I would highly recommended the university centre for its variety of different courses, professional and expert tutors, it is extremely well organised and student orientated.”
Aniku has carried off the HNC/HND Student of the Year award because of his excellent attitude towards learning.
He said: “It is an absolute honour to win this award and I'm humbled that my mentors/teachers think of me so highly.”
Aniku said he chose to study at University Centre South Essex because it is one of the only higher education institutions that offer the course he wanted study - electro-mechanical engineering. Being employed as a multi-disciplined engineer, this was the perfect course for him.
His tutor commented: “Aniku is motivated, punctual, well-mannered, committed, hardworking, and an excellent collaborator. He is very thorough in implementing given feedback and is improving his work consistently.
“Aniku’s distance travelled in such a brief time since he joined L4 HNC programme in September 2021 is remarkable. He has flourished from a quiet student to an accomplished confident team member not hesitating to offer his assistance to his peers and tutors. He is an asset to his programme of study.
Aniku added: “It is an extremely well organised course. Considering my course is part-time it can get intense. Having a course that’s organised so well just makes everything, especially the learning part, easier to digest.
“I like that the different aspects of engineering are covered well and taught in a professional and easily digestible manner.
“My greatest achievement so far has been gaining promotion from maintenance technician to regional reliability engineer. I would highly recommended the university centre for its variety of different courses, professional and expert tutors, it is extremely well organised and student orientated.”
Aniku said that he would really like to continue his education and get a degree in Electromechanical Engineering. His future ambition is to take up a Chartered Engineering role or become a senior consultant.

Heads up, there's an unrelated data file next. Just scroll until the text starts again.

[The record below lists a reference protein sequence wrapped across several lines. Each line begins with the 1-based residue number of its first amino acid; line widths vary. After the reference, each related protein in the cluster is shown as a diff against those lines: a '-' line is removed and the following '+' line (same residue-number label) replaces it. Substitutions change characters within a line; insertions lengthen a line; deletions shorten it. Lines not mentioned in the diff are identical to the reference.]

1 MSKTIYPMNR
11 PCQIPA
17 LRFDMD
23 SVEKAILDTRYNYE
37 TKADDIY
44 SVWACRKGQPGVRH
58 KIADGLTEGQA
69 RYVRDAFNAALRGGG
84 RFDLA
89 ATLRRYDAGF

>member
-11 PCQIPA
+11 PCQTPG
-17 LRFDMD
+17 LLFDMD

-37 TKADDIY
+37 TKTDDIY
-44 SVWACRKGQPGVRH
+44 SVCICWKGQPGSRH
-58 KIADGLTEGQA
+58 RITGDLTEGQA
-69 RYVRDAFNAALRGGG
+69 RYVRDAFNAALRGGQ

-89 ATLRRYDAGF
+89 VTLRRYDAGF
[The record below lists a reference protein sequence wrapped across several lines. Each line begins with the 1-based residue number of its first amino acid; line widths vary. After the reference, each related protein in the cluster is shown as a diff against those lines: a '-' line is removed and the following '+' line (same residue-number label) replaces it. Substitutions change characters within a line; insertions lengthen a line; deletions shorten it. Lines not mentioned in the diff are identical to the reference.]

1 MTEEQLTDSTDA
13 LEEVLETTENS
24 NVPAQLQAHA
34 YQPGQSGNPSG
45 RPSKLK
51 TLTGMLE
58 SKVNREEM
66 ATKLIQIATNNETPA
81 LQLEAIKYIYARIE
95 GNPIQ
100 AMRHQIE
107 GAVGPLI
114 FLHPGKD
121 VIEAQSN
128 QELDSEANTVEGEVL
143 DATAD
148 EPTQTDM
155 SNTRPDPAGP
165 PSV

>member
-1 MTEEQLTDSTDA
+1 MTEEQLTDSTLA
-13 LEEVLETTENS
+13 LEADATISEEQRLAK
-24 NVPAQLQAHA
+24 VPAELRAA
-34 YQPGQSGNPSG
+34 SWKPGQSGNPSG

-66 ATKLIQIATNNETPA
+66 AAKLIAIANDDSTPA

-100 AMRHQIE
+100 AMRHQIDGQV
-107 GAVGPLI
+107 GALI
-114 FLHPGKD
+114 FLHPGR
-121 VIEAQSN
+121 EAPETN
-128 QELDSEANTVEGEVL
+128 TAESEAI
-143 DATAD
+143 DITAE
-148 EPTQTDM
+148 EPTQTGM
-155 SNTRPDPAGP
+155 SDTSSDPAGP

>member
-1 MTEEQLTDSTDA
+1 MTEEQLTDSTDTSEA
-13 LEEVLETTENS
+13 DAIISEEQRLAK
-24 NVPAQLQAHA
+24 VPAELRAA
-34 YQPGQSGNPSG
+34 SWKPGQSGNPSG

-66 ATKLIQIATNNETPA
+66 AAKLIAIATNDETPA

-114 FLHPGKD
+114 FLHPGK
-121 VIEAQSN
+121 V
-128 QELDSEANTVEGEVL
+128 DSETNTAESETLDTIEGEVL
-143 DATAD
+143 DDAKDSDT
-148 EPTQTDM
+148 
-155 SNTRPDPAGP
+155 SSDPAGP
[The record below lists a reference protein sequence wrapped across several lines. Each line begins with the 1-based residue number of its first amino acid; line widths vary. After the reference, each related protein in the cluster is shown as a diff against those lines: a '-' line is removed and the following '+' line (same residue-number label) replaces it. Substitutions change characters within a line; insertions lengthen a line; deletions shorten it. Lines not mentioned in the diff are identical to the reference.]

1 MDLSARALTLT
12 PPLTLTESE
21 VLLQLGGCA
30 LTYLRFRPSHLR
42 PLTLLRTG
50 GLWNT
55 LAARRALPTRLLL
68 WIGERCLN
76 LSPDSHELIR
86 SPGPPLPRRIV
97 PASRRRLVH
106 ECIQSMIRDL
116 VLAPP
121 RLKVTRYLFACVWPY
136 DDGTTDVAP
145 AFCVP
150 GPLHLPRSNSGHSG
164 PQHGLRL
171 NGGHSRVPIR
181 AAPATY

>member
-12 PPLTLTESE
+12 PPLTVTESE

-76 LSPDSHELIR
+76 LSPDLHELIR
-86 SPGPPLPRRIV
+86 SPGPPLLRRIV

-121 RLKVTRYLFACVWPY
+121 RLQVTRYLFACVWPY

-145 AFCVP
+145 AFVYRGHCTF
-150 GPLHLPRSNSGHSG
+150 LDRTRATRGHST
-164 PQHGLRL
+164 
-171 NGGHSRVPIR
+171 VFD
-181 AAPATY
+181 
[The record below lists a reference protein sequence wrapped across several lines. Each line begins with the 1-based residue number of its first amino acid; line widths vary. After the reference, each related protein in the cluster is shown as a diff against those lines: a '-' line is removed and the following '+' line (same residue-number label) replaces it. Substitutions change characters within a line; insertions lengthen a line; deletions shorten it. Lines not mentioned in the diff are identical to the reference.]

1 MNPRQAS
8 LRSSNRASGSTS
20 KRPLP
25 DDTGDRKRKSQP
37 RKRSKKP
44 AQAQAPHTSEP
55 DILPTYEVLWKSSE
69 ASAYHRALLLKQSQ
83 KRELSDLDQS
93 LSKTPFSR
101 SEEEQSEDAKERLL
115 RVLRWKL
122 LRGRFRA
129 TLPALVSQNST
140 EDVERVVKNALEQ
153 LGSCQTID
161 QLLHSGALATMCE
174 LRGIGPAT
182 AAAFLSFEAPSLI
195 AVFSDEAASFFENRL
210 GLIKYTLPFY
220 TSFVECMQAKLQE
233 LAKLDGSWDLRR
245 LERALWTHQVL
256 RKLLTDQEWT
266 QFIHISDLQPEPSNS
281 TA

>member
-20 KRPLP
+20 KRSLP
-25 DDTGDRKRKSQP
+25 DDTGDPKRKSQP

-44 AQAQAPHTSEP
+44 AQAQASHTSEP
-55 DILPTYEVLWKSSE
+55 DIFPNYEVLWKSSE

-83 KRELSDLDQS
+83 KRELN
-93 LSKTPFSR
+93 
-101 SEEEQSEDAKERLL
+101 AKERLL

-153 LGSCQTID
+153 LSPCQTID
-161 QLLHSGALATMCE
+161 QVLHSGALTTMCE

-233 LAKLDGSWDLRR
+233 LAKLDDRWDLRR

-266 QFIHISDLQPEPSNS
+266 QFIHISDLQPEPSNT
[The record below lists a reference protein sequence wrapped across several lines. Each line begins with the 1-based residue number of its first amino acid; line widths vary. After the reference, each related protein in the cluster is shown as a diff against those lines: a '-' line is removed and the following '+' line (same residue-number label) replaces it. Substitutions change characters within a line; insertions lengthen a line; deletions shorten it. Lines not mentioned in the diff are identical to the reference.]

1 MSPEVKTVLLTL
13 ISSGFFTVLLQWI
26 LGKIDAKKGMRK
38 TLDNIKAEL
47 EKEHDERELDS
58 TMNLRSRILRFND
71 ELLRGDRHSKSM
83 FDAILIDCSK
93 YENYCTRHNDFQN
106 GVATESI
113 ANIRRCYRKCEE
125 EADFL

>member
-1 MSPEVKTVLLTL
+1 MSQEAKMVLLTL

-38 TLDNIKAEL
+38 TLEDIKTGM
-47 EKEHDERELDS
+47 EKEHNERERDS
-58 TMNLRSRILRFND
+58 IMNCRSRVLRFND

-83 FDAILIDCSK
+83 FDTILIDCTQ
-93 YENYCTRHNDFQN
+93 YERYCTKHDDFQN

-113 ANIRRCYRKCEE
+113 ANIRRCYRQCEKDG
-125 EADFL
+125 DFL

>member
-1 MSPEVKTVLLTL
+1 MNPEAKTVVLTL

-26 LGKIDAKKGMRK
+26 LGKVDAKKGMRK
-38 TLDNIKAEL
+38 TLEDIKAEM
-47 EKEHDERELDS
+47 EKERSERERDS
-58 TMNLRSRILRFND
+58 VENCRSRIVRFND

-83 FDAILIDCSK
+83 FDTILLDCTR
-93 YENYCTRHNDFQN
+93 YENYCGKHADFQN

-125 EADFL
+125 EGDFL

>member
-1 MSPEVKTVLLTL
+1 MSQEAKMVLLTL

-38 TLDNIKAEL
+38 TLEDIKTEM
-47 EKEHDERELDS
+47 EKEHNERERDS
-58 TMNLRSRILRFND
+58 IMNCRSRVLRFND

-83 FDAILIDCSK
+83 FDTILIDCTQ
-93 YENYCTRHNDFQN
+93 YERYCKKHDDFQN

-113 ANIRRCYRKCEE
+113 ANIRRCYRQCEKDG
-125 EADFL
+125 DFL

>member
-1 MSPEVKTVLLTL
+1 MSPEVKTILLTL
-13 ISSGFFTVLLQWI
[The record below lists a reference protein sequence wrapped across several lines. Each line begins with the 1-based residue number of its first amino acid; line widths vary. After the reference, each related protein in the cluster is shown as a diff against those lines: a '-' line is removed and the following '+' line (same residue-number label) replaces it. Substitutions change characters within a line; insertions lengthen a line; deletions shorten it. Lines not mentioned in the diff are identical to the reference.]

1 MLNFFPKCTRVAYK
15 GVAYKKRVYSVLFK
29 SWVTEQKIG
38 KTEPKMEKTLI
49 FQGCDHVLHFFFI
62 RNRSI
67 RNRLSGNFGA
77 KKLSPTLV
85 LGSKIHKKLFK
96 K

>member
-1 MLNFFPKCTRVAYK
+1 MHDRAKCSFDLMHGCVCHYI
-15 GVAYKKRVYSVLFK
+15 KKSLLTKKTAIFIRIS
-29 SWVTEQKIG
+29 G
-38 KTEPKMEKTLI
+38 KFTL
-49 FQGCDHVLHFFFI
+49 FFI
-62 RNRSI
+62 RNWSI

Celebrating Success 2022: Amy Slade
The university centre feels more like a family environment; you get the opportunity to collaborate with other students from other courses as well as work with people who are a part of the industry.
UAL Student of the Year, Amy Slade has won the award for overcoming severe anxiety and showing impeccable determination.
Amy said she chose the course because there are units in it that are not included in other universities and they focus on what is needed in the industry.
She said: “I am surprised but happy to get this award, I enjoyed the course because of the concept of studying with a smaller group of students. You also get more one-to-one time with your lecturers for when you need help with your work or somebody to talk to.
I had the creative freedom to explore the units independently and include my own personal interests in my assessments.”
Amy’s tutor said: “Amy suffered with severe anxiety before attending our course and her skills were of a low standard for industry. Since September, she has embraced all wellbeing sessions with confidence and success, she has picked up all hair techniques, including the advanced techniques within six weeks. She has embraced every challenge that has been thrown her way, so much so, she has completed five work experience placements where all other students have declined them.
“Her attitude and drive has to be commended, as her confidence has soared, we are all extremely proud and it is a joy to watch her truly blossom In this short amount of time. It’s like she is a new person – it’s truly amazing.”
Amy feels that completing her first year having had the opportunities to collaborate with other students for their own personal projects as well as industry work experience has been her greatest achievement.
She added: “The university centre feels more like a family environment; you get the opportunity to collaborate with other students from other courses as well as work with people who are a part of the industry. In the future I would like to travel and to try to find my way in the industry to secure a career as a hair and makeup artist; particularly for film, TV and music.”